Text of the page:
January 2021 marks the 80th anniversary of Franklin D. Roosevelt's "Four Freedoms" speech. Having just been re-elected to to the presidency for a historic third term, FDR addressed congress and the American people on January 6, 1941 about the progressing threat of World War II in Europe, and the moral imperative Americans faced to defend democracy around the world.
Composer David Evan Thomas beautifully adapted this speech into his piece for vocal quartet and piano, "The Four Freedoms," which Fourth Coast Ensemble performed with pianist Mark Bilyeu on our 2018 Americana concerts.
This nation has placed its destiny
The song begins with all four voices in unison: evoking the mutual responsibility that citizens of a democracy share. Then, rich four-part harmony breaks out as the singers proclaim, "Freedom means the supremacy of human rights everywhere." This line is repeated again as if to drive home the meaning of those words even further.
The four freedoms are laid out clearly by each of the four solo voices – bass-baritone, mezzo-soprano, tenor, and soprano – and the singers are spurred forward by an increasingly insistent piano part. This moment dovetails into a glorious a cappella section, and my personal favorite part of the song. The voices soar, simultaneously independent and inter-dependent. Beautiful melismas weave together and apart in satisfying harmony as we hear the four freedoms repeated again and again.
Piano and singers join together to conclude in agreement: "This is no vision for a distant millennium. It is attainable in our own time."
The song is an encouraging and uplifting reminder of our democratic ideals. It also invites each of us to reflect on what we are doing to further these goals as citizens today. Whether through social activism, getting an education, performing charitable work, or exercising your democratic right to vote, you can join your voice in the harmonious chorus of democracy. I invite you to take a moment in the coming days to appreciate the exciting power and responsibility we share as Americans: This is no vision for a distant millennium. It is attainable in our own time.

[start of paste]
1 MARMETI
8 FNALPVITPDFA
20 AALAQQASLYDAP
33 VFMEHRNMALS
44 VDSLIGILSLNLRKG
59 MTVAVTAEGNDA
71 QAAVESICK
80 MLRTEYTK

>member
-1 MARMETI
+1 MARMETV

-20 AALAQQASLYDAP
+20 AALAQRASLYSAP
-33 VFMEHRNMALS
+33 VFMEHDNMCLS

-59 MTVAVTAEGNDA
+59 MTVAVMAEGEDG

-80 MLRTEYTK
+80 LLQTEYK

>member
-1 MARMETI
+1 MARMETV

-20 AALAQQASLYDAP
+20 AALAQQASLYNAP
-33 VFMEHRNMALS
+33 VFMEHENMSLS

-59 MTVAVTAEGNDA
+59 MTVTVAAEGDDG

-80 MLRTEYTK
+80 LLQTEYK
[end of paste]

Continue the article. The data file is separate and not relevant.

Today Justice Ruth Bader Ginsburg lies in state in the nation’s capitol, the first woman to be so honored. She spent her career advocating for women’s rights and gender equality and leaves behind a legacy that has inspired countless citizens.
This past week I have reflected fondly on the times that I was fortunate to personally interact with Justice Ginsburg. A well-known lover of opera, she made regular pilgrimages to the Santa Fe Opera where I was lucky to perform over several summers. She was also involved in a number of panel discussions concerning opera as it relates to the law, and I count myself blessed to have taken part in one of those sessions. (There is nothing quite like performing a Gilbert & Sullivan song only to have its contents immediately dissected by a justice of the Supreme Court!) It is an experience I will always treasure.
This week’s Art Song Fix looks back on our American Woman concerts, which celebrated many of the civil rights advancements that Justice Ginsburg tirelessly worked for over a period of decades.
American composer Jennifer Higdon utilizes texts from the Civil War era in her song cycle Civil Words, among them an excerpt from Abraham Lincoln’s second inaugural address. Lincoln speaks to a nation at war:
With malice toward none, with charity for all…let us strive on to finish the work we are in, to bind up the nation’s wounds.
The mood is somber, the piano part thick and plodding, the harmonies searching desperately for resolution. Higdon paints a vivid picture of the sixteenth president: a leader seeking to inspire hope and reconciliation in a country entrenched in battle. As the United States continues to experience civil unrest in the present day, Lincoln’s words seem as timely as ever. May we soon achieve a just and lasting peace, among ourselves, and with all nations.
Rest well, RBG.
Lincoln’s Final was recorded in November of 2019 at St. Paul and the Redeemer in Hyde Park, and features pianist Maria Sumareva.
Hello, and welcome to the blog! We are Fourth Coast Ensemble, Chicago's classical vocal quartet. Join a different member of our ensemble each week for insights into our favorite art songs, links to archival and new recordings, and reflections on why we value and continue to come back to this musical medium. We proudly present, your weekly #artsongfix!